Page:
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3 ways flexible packaging is made to protect and preserve food

Packaging plays an important role in food safety. Did you know that flexible plastic packaging contributes directly to food safety and food preservation in every stage of its life? Below are 3 ways flexible packaging is created to help preserve and protect food.  

  1. Barrier Properties 

Flexible packaging is made with different types of barrier properties. A barrier is a material designed to prevent or reduce the penetration of water, oils, water vapor, gases, bacteria, and sunlight. Therefore, the barrier layer works to keep oxygen out, aroma in, and extend the shelf life of food products! 

For example, stand-up pouches are often made with puncture resistant barrier films so your food is protected from any rough handling that may occur during shipping or storage! Barrier films can also be used to protect food from bad odors, dirt, and other harmful materials.  

  1. Seal Integrity 

Flexible packaging formats are created with a strong seal that works with the barrier film to prevent air and other harmful contaminants that spoil food from entering the package. A strong seal promotes portion control and works to protect the quality of food products by preventing leakage, spoilage, and food waste in between use!

  1. Multilayer Structures 

Some flexible packaging formats, such as multilayer stand-up pouches, are created with multiple layers of thin plastic or other materials, such as foil or paper, that each work to serve a purpose in protecting and preserving food.

  • The exterior layer provides strength, heat resistance, and packaging efficiency.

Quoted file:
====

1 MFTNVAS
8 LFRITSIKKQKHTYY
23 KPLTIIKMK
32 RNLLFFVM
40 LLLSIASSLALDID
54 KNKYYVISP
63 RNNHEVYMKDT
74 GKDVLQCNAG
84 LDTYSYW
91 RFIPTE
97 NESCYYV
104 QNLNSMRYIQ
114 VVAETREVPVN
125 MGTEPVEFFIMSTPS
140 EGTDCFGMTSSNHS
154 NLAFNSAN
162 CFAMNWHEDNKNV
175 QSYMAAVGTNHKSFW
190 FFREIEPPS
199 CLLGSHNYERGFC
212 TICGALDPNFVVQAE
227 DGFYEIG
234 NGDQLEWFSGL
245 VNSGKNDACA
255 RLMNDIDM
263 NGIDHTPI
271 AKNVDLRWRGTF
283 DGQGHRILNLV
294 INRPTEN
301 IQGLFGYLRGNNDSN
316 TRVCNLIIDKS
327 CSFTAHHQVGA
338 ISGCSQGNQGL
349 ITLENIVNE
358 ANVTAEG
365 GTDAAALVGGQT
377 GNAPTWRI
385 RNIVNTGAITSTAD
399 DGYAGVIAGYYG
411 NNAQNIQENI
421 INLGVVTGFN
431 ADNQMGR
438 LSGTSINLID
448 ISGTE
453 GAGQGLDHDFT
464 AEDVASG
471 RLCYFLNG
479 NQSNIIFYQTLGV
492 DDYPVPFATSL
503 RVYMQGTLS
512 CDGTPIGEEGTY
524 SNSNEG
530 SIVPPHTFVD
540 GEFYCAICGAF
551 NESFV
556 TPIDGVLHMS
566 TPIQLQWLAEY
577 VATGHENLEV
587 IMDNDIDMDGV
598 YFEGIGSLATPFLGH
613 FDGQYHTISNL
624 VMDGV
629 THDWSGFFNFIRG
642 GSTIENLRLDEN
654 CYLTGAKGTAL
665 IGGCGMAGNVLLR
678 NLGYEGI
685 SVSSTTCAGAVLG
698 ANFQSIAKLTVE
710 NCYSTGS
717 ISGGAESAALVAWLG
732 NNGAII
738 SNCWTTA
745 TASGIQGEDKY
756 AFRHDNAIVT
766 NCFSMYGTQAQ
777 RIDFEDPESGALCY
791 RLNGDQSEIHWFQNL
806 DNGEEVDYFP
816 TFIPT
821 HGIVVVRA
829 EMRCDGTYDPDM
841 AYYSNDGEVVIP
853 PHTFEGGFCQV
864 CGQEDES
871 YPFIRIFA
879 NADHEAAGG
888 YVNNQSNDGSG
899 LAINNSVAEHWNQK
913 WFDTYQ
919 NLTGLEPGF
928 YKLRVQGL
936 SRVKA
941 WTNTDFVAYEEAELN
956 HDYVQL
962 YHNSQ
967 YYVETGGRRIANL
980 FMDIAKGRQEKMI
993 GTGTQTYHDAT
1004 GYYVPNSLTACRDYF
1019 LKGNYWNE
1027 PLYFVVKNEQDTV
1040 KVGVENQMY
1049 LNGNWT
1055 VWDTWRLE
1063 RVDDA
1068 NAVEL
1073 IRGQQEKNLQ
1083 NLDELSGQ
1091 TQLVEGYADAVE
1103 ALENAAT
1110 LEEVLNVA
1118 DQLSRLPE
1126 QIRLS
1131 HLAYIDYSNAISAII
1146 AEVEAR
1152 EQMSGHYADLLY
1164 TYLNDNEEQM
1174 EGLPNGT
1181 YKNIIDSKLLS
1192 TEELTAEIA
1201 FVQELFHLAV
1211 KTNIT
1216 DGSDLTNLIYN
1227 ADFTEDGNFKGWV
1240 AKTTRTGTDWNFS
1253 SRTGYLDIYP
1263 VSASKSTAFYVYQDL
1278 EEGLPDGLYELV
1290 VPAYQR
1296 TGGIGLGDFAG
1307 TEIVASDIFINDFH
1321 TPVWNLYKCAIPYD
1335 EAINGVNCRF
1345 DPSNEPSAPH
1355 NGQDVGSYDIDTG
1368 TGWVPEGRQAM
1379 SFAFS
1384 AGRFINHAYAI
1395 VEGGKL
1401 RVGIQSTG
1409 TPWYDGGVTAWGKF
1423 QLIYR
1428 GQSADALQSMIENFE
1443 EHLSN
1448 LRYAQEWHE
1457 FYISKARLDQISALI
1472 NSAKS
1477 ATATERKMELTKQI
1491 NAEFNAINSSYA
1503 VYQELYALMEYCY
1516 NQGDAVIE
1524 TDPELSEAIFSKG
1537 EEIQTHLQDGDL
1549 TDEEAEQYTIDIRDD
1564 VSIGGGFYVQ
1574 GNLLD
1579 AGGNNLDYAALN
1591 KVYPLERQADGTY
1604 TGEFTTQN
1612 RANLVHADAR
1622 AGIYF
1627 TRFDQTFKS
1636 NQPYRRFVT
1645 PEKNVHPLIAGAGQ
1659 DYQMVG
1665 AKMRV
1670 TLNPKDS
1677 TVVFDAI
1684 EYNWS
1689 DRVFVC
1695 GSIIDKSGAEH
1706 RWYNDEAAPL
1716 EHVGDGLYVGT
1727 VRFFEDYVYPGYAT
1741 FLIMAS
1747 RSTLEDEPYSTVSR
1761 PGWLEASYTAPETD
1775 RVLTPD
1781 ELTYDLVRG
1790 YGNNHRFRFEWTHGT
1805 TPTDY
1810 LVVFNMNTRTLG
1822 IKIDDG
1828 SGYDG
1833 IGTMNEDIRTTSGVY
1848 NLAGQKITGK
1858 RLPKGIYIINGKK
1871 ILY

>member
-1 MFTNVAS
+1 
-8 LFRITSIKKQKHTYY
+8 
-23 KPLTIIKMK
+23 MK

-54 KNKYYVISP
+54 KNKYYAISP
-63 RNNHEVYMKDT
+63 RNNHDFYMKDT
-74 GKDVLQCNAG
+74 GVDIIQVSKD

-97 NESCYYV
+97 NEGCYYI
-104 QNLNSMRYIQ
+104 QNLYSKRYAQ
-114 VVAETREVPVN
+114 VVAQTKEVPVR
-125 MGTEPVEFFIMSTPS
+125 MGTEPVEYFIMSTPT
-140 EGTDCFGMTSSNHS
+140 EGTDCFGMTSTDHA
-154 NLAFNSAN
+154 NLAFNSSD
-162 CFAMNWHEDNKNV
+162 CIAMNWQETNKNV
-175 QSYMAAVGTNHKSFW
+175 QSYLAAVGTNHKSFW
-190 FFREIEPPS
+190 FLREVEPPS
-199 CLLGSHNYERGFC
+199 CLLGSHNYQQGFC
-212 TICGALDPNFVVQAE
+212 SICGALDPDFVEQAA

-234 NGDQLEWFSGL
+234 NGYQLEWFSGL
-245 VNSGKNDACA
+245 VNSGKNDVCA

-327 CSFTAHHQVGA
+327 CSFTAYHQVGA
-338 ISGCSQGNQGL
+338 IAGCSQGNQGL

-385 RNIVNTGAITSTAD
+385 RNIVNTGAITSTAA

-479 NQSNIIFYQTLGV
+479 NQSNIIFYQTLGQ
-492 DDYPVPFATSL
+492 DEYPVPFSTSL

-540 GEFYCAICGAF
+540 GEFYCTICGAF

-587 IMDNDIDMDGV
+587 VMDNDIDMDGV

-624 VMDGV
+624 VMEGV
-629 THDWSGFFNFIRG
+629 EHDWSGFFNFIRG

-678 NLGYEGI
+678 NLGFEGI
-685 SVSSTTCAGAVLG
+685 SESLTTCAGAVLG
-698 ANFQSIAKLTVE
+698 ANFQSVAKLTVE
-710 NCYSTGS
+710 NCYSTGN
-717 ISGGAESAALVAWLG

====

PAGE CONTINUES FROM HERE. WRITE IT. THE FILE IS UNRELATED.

• The middle layer provides protection from light, gases, and odors.
  • The food contact layer promotes flexibility and strength, and protects food from water, air, product degradation, and keeps it shelf-stable, not only in the store, but in your home. 

From manufacturing, to when a package hits the shelf, and when you take it home, flexible packaging aids in food safety and food preservation. Its strong and protective materials protect your food during shipping and help to extend shelf life, so you have fresh food to enjoy even longer! To learn more, visit our resources page here

Prevent Food Waste with Flexible Plastic Packaging

 

Food waste is a major challenge in the United States. Roughly 1/3 of food waste results from cooking or serving too much and 2/3 of food waste is due to food spoilage. This results in 1.3 billion tons of food thrown out annually! Food waste is also a major source of greenhouse gases and methane gas emissions at landfills.

In honor of Stop Food Waste Day and Food Waste Awareness Month, consider what you can do to help prevent it. Did you know that you can play your part in preventing food waste just by using flexible plastic packaging?

That’s right. Flexible packaging reduces food waste by extending the shelf life and freshness of food even further without the use of preservatives. Its convenience benefits also contribute directly to reducing waste! Flexible packaging is resealable, and it promotes portion control and portability. Just take a look at the impact it has on some of our favorite foods below!